Chances: Strong. Though it is third favourite at present with the bookmakers, as Lopez put it, "all the fish are sold", and Spain/Portugal could be counting on as many as eight votes already. It is a strong likelihood that the three South American votes will be cast in their favour while Qatar's Asian Football Confederation president Mohamed Bin Hammam was recently forced to deny quotes attributed to him in which he said that he would back Iberia. Support could also come from South Korea and Turkey.
For: Awarding the tournament to Australia would see the World Cup venture into Oceania for the first time, fulfilling legacy requirements perfectly in a country that has demonstrated a real passion for sport. The Sydney Olympics in 2000 also proved Australia is capable of organising a major sporting event and, in terms of stadia, transport infrastructure and security, the country is well placed. The bid team is hoping to woo FIFA voters by utilising the unique skills of supermodel Elle Macpherson in its presentation in Zurich on Wednesday and has not been tainted by the allegations enveloping FIFA in recent months.
Against: Geography. Australia's time zone means that income from European and American TV could be significantly reduced, which is a concern for FIFA, while the scale of the country could also pose problems in terms of travel. Oceania's vote in Zurich has also been removed following the suspension of Tahiti's Reynald Temarii due to allegations of cash-for-votes in the Sunday Times, which deprives Australia of support.
Chances: Australia will hope to court votes from Europe and Africa and although the bid team may not boast the initial level of support enjoyed by the US or Qatar, they could pick up votes if they make it through the first round. Germany's Franz Beckenbauer is a supporter and has said the country has a "good chance" to win the bid.
For: The 2002 World Cup. In conjunction with South Korea, Japan boasted wonderful stadia, immaculate infrastructure and a welcoming and friendly attitude that helped make the tournament a great success. Japan has also made much of their innovative plans to screen games in 3D, utilise digital tickets and allow fans to explore stadiums using hand-held GPS devices.
Against: The 2002 World Cup. Being granted the honour of being a host nation so recently naturally works against the Japanese bid, as does their time zone situation, which risks a drop in revenue from European and American markets. FIFA has also identified a lack of governmental support and Japan Football Association president Junji Ogura said of the technical report: "I was hoping they would rate our proposal more than they did. We had much higher expectations."
Chances: Not good. Currently joint 20/1 outsiders alongside South Korea, Japan appears to lack political will from within its own borders and support from FIFA members. They will be scrabbling for votes across the board, and are likely to struggle, though Ogura's place on the exco gives them one vote at least.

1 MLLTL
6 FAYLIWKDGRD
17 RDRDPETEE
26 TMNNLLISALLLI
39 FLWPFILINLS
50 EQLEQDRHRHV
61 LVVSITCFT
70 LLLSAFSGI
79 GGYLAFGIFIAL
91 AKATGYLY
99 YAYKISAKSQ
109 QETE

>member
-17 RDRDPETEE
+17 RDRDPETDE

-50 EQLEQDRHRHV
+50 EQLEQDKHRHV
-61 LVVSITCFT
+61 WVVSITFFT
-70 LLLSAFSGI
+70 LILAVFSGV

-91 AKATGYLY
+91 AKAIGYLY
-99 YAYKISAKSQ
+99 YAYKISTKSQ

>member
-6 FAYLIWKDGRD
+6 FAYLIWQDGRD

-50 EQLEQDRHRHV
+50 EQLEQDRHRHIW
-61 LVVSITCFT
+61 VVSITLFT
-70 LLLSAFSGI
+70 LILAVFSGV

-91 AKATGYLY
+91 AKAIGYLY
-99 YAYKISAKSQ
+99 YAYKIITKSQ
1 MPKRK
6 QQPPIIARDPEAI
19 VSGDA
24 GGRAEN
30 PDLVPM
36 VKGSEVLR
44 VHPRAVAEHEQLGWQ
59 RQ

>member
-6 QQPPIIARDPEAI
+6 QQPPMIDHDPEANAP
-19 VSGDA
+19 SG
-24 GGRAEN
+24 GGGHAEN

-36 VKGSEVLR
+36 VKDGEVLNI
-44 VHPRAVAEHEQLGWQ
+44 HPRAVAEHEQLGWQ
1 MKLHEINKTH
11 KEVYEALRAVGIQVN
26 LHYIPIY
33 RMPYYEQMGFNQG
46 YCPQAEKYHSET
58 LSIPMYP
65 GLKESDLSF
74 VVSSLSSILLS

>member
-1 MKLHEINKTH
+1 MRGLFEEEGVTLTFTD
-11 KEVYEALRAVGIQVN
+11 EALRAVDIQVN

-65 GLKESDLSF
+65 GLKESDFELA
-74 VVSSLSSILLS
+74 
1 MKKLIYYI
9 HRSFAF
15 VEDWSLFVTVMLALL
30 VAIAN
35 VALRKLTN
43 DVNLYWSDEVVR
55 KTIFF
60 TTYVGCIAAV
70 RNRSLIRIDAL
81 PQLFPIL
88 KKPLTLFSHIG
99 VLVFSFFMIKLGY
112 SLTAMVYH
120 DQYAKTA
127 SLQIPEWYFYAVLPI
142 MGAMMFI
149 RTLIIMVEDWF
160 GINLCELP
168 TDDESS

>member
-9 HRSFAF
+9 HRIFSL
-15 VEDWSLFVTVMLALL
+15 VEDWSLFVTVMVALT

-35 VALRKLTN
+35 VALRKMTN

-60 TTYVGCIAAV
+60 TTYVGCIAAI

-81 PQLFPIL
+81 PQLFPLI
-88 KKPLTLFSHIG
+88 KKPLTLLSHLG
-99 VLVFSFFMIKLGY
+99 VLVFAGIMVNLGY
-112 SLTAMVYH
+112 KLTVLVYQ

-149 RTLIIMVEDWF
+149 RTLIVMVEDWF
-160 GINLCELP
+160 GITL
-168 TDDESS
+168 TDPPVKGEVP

For: In the gas-rich country, money is no object and this has been reflected in an impressive campaign that has boasted of the development of state-of-the-art stadia and has pulled in stellar support from the likes of Barcelona coach Pep Guardiola and legendary Frenchman Zinedine Zidane. Indeed, it is said that a high-profile television campaign involving the former Real Madrid star is influencing perspectives. Qatar is also nicely placed for global television revenue and taking the World Cup to the Middle East for the first time would be a real source of pride for FIFA, and provide a genuine legacy.
Against: FIFA says Qatar's punishing summer heat, with temperatures possibly reaching 50 degrees Celsius, could be a "potential health risk for players, officials, the FIFA family and spectators''. FIFA is also concerned that ten of the 12 stadia will be located in a cluster with a radius of 25-30 km. Qatar also claims it has been the victim of "unethical resistance" and a dirty tricks campaign, as allegations of collusion with Spain/Portugal were unproven.
Chances: Very good. Qatar is currently the favourite to secure the 2022 World Cup and it is expected that it will secure support from Spain, as well as votes from Africa, South America and Asia. Julio Grondona, head of the Argentinean FA, is known to be a supporter and FIFA could well agree with Zidane's belief that "we had the 2010 World Cup in Africa and now it is time for the Middle East."
South Korea (2022)
For: Like Japan, the 2002 co-host is well placed in terms of stadia and infrastructure , as well as security and technology, so there are few fears on the organisational front. Amongst the 2022 contenders, South Korean Prime Minister Kim Hwang-sik will be the only national leader to take part in his country's presentation in Zurich and FIFA vice-president Chung Mong-joon is an influential figure in FIFA's corridors of power. Furthermore, recent military clashes with neighbour North Korea - which could host some games under the terms of the bid - "heightens the need for peace on the peninsula and backs up the nation's campaign to host the event", according to a highly pragmatic bid official.
Against: Just like Japan, the 2002 tournament is still fresh in the mind, while awkward broadcast times will impact on viewing figures in key markets. Despite optimism from bid officials, tensions in the region may not reflect favourably on a bid that hopes to stage games in North Korea.
Chances: Not good. The South Korean bid team needs a minor miracle to prevail in Thursday's vote and, despite Chung's influence within FIFA, it is struggling to win the necessary support.
United States (2022)
For: The cornerstone of the US bid is the financial benefit it will bring FIFA. Bloomberg recently reported that only the England and US bids would be able to satisfy FIFA's revenue targets and it has been suggested that hosting the World Cup would contribute as much as $5 billion to the country's economy. The last time the tournament was hosted in the States, a record 3.6 million spectators attended matches, and the legacy from that tournament (along with the popularity of sport in the country) means there are few reservations over infrastructure or organisation. Expanding the US market and providing a lasting legacy will also be very attractive to FIFA.
Against: USA's bid has been graded as a medium legal risk due to a lack of government guarantees. FIFA requires pliability from foreign governments and the US may not oblige to the full extent. US bid executive director David Downs insists: "We have been in conversations with FIFA about this and they are comfortable with the situation." The distance between venues may also be an issue.
Chances: Outsiders. The US bid sits behind Qatar and Australia approaching ballot day and though it can count on the support of CONCACAF's three votes, it has work to do in Europe, South America and Africa.